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Job

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jobThe book of Job is a brilliantly composed epic poem that wrestles with one of the core questions of the human experience:  “Why do good people suffer?”

Enjoy This Overview from the Bible Project

Here’s the scenario.  Job is a great guy.  He’s rich, he’s powerful, he’s got a great family, and he is a truly good man. He’s a pillar of society.  He’s on top of the world.  And, he loves God.  One day the accuser proposes to God that Job is only a God-lover because God has showered him with all the creature comforts of life.  Take them away, he suggests, and Job would turn on God in a heartbeat.

So, God accepts the challenge and, in one day, Job loses everything.  He goes from riches to rags overnight.  On top of that, he becomes tortuously ill and writhes in agony day and night.

How does something like this happen?  Where is justice?  Where is the love of God?  How could God allow a good man like Job to suffer in this way?

In order to wrestle with this question, Job is surrounded by his three “friends” Eliphaz, Zophar, and Bildad.  For several chapters, Job volleys back and forth with these three men.

This is a close up of the conversation between Job and his "friends."

This is a close up of the conversation between Job and his “friends.”

Here is a summary of the conversation:

Friends:  “Job, everyone knows that good people prosper and bad people suffer.  You are suffering, so you must be a bad person.”

Job:  “I am not a bad person.  Show me my wrong.”

Friends:  “You have to be a bad person; otherwise you would not be suffering.”

Job:  “Some friends you are.  I wish I had never been born.”

Friends:  “Why don’t you just admit you are a sinner, repent, and get on with it?”

Job:  “Why don’t you just be quiet, admit that there is no justice in the world? And let me crawl in a hole and die.  Oh, by the way, I am not a sinner and I wish God cared enough to let me defend myself.”

In the end the four men were left in a stalemate, with nothing left to say.

Once the banter had died down the young Elihu steps up and says:

“You all have it wrong.  You are forgetting one important thing.  None of this is about you.  Your focus is on yourself and you are trying to fit the truth of God’s justice into your puny little box of what you think His justice should be.  Take your eyes off of yourself for a minute and contemplate the vastness of God.”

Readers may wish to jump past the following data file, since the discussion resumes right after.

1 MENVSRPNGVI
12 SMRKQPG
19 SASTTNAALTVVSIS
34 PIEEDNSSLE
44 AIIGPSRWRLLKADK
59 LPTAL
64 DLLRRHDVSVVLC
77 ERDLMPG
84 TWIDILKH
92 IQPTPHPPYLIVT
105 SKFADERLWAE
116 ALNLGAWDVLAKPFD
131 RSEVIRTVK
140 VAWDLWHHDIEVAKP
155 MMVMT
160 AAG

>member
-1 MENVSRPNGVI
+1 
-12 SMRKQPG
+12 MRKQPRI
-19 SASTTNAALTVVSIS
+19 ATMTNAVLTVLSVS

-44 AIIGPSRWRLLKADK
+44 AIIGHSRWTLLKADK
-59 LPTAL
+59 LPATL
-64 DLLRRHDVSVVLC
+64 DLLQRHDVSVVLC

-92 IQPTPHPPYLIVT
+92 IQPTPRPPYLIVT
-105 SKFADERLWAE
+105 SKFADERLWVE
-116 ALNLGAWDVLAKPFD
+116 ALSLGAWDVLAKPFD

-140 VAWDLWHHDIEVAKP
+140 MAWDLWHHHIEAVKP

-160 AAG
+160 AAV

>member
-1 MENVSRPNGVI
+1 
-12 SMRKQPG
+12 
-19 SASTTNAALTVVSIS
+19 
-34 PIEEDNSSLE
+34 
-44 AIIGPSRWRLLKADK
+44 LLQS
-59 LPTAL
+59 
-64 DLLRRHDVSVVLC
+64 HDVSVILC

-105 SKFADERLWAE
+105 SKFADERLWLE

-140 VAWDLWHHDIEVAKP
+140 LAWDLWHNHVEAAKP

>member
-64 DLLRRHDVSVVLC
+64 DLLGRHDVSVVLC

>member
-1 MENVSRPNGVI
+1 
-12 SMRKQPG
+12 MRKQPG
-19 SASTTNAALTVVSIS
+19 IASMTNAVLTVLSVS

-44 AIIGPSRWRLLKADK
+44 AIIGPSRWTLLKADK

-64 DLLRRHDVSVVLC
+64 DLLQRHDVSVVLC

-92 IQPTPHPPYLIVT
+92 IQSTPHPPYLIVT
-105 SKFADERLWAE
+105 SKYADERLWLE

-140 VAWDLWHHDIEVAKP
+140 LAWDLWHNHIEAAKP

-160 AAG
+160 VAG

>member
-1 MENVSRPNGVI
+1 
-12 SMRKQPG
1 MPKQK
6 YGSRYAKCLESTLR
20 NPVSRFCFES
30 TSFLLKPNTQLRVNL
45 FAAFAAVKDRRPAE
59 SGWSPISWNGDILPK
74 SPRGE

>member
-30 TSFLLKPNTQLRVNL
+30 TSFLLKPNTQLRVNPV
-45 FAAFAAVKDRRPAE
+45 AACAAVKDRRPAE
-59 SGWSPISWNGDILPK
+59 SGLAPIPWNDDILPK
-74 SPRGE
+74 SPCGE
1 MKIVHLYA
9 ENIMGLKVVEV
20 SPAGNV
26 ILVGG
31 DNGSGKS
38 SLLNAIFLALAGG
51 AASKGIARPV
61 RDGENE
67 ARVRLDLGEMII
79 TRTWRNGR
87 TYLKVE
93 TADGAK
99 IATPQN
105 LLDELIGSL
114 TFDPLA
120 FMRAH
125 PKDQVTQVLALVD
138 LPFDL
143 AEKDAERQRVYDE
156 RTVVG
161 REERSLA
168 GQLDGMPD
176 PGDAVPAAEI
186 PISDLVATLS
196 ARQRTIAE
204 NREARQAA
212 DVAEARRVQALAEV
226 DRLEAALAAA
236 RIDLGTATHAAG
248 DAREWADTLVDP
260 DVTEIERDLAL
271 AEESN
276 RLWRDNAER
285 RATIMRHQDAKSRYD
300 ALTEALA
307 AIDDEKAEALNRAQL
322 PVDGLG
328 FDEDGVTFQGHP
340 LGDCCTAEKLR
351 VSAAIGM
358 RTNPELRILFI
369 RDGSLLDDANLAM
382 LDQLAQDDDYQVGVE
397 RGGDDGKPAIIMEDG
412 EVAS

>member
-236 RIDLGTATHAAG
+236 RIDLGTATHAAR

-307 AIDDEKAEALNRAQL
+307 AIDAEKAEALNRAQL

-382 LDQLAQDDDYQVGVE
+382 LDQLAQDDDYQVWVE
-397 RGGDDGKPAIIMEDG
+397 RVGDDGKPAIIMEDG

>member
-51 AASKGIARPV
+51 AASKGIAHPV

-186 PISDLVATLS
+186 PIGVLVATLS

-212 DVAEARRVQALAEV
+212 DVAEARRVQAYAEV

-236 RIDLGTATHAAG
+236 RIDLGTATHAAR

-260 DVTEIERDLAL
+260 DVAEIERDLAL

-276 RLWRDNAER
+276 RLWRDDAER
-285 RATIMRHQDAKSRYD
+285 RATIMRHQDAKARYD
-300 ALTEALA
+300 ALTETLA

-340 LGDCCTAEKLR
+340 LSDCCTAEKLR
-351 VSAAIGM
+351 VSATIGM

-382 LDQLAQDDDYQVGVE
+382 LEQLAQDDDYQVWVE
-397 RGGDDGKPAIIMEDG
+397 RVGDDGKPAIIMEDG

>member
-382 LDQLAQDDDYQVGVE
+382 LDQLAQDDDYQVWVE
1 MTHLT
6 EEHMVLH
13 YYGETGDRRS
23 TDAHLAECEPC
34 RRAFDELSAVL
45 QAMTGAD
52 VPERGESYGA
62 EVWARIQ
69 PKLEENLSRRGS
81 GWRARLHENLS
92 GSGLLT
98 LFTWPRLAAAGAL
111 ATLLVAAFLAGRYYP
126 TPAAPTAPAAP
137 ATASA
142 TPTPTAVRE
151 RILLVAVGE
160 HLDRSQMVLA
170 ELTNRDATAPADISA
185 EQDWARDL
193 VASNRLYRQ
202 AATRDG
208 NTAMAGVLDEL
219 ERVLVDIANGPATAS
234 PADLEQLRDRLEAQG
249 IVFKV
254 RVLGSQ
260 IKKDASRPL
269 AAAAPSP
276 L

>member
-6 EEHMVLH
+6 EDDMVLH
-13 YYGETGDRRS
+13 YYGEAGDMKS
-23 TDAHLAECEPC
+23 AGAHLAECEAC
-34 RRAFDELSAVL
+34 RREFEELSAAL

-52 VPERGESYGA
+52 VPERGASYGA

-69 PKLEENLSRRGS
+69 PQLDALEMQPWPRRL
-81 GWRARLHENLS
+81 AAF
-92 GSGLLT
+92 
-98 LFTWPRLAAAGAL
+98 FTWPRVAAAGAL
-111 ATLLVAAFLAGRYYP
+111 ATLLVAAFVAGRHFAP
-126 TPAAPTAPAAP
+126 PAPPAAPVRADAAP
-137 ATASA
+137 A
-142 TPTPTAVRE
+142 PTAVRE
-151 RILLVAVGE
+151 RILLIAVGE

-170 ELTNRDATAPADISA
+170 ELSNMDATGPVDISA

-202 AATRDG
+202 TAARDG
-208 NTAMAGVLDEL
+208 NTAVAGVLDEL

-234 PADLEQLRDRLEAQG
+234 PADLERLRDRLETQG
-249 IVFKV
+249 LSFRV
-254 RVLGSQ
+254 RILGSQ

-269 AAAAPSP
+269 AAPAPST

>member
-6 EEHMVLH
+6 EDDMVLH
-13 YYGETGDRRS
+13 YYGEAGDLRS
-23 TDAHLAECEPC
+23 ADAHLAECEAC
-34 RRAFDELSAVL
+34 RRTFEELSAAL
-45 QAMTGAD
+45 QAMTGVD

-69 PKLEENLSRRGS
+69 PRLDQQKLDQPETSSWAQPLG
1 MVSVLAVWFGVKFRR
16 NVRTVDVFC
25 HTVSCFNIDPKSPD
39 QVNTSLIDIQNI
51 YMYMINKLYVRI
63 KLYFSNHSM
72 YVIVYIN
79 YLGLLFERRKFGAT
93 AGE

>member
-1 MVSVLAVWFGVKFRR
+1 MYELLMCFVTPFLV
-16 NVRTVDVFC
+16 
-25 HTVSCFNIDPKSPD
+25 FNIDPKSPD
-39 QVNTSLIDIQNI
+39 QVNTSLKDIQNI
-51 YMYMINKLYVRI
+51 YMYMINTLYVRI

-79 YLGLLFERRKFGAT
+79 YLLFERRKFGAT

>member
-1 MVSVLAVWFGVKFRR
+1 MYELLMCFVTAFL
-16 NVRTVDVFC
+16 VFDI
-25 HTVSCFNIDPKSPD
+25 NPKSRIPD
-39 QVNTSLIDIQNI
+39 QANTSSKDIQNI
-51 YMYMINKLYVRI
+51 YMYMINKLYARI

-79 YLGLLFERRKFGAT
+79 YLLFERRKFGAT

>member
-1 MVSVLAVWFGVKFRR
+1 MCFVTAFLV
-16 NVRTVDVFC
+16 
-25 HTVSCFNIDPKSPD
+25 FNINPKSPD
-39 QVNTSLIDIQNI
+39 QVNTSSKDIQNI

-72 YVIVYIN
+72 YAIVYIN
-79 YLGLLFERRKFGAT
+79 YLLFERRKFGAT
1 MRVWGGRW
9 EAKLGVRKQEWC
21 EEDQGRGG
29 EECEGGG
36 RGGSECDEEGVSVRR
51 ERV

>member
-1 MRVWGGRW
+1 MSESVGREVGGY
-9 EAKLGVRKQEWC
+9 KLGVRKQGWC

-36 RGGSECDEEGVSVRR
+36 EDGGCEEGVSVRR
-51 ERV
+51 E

Job FrameHere is the crux of the message of Job.  Notice on the chart that God’s unchanging glory arcs over the whole scene while the four “wise” men are living under a dark cloud of distorted understanding.  Throughout the Old Testament, and well on to today, many people have slipped into a distorted view of God’s justice and the message of the Law.  Remember that in Deuteronomy Moses set before the people life and death, blessing and curses.  If you choose the path of God you choose blessings and life.  If you choose the path of disobedience you choose curses and death.  So, Moses urged them, choose life.

While this is obviously true and from the heart of God, it was sorely misunderstood and distorted.  The vast majority of people heard these words and reasoned that this was an absolute, one-to-one relationship: If I do good, I prosper; if I do bad, I suffer.

While that may seem to make sense, it is not, in fact, what Deuteronomy said.  Deuteronomy was not a promise that obedient people would never suffer pain and that disobedient people would never have a prosperous existence.  Deuteronomy is a generalized principle that says that, in the big picture, it is better to love God, because He is the lover and author of your soul.  Sometimes pain and suffering are actually part of God’s master plan.  Jesus echoed the basic message of Job (and Ecclesiastes, for that matter) in Matthew 5:45 where He said, “He causes His sun to rise on the evil and the good, and sends rain on the righteous and the unrighteous.”

The story of Job shows us that sometimes good people do suffer.  Why?  Well…read the commentaries…

Read Kathryn Schifferdecker’s Commentary